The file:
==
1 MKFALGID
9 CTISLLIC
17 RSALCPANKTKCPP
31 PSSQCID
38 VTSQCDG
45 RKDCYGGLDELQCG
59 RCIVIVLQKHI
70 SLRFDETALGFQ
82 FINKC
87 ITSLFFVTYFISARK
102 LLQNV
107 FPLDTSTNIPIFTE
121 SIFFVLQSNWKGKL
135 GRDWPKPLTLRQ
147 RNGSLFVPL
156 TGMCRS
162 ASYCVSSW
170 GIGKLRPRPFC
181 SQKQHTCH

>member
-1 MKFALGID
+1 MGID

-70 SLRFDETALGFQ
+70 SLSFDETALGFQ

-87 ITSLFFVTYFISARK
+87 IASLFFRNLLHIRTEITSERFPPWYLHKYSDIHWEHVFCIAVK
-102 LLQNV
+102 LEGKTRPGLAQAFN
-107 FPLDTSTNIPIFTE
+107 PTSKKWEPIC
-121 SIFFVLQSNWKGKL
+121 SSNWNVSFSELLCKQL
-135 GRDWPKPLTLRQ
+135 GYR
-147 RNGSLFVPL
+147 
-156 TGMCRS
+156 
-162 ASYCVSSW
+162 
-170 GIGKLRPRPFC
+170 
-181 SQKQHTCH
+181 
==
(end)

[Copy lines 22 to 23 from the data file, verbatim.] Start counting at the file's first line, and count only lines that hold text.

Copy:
+1 MGID

-70 SLRFDETALGFQ